The Darling International plant is located at Belgravia and Teilman in Southwest Fresno -- right near a couple neighborhoods and a city park. Residents say they're fed up with the smell of dead animals coming from the rendering plant. But Darling International executives say they have every right to keep the business exactly where it's been for the last six decades.
It may look like a perfect day to go for a stroll through Hyde Park in Southwest Fresno. But lurking just on the other side of the park is something that keeps many people indoors.
"When I come home and drive by there, it just makes you sick," said Mary Curry, a neighbor who also leads the Concerned Citizens of West Fresno. "It gets in your clothing. It gets in your nostrils."
Curry is fed up with her neighbor, Darling International. The rendering plant processes up to 850,000 pounds of animal parts every day -- breaking them down into useable items, like oils for soaps and protein meal for pet food. But living near the plant has turned many neighbors into amateur meteorologists -- monitoring this wind sock to know what might be blowing their way.
"For 20 years, my family endured unbearable odors, swarming flies, gathering of stray dogs," said Pastor Booker T. Lewis of the Rising Star Missionary Baptist Church.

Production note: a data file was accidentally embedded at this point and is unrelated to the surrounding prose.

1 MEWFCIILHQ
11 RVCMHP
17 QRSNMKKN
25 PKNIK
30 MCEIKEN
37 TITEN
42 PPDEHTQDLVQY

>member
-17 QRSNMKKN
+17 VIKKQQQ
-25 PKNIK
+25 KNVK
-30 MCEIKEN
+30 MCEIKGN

Two neighborhoods, and Hyde Park, sit less than a half-mile from the plant. Residents say they smell it at least two or three times a month. And the stench has been known to drift a full two miles away to Edison High School where students struggle to stay focused.
"It's disruptive to our learning environment," said Edison senior Arogeanae Brown. "The smell distracts students in our classrooms."
But Darling International executives say they've made $10 million worth of improvements to satisfy neighbors' concerns, including state-of-the-art odor-eliminating equipment. They say residents may actually be smelling the adjacent Foster Farms plant. In fact, the San Joaquin Valley Air Pollution Control District says the facility hasn't had any air quality violations in the last two years. But neighbors are still complaining.
"Now they may have cleaned it up a little bit, I'm not going to doubt that, but it still stinks," said Curry.
Darling International says moving the plant would cost about $40 million. Closing it could cost as many as 4,000 jobs.
The residents' lawsuit also targets the city of Fresno. It claims the city has a legal obligation to make sure all its citizens have a healthy place to live, even if they're poor.
Council member Oliver Baines has been trying to mediate an agreement. He says the lawsuit is premature.